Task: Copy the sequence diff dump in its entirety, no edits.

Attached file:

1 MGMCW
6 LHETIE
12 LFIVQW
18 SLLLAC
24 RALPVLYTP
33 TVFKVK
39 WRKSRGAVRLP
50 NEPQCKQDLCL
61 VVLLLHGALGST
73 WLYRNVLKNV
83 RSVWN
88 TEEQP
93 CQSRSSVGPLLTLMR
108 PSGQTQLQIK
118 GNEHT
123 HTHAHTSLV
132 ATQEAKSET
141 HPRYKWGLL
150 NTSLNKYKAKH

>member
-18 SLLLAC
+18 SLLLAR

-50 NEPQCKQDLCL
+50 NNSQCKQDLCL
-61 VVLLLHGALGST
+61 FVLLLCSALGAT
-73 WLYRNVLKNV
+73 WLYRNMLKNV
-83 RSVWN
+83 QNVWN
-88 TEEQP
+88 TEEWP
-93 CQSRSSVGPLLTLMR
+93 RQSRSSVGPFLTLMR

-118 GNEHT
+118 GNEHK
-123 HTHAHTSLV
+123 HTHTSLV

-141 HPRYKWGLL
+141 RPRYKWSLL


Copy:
1 MGMCW
6 LHETIE
12 LFIVQW
18 SLLLAC
24 RALPVLYTP
33 TVFKVK
39 WRKSRGAVRLP
50 NEPQCKQDLCL
61 VVLLLHGALGST
73 WLYRNVLKNV
83 RSVWN
88 TEEQP
93 CQSRSSVGPLLTLMR
108 PSGQTQLQIK
118 GNEHT
123 HTHAHTSLV
132 ATQEAKSET
141 HPRYKWGLL
150 NTSLNKYKAKH

>member
-18 SLLLAC
+18 SLLLAR

-50 NEPQCKQDLCL
+50 NNSQCKQDLCL
-61 VVLLLHGALGST
+61 FVLLLCSALGAT
-73 WLYRNVLKNV
+73 WLYRNMLKNV
-83 RSVWN
+83 QNVWN
-88 TEEQP
+88 TEEWP
-93 CQSRSSVGPLLTLMR
+93 RQSRSSVGPFLTLMR

-118 GNEHT
+118 GNEHK
-123 HTHAHTSLV
+123 HTHTSLV

-141 HPRYKWGLL
+141 RPRYKWSLL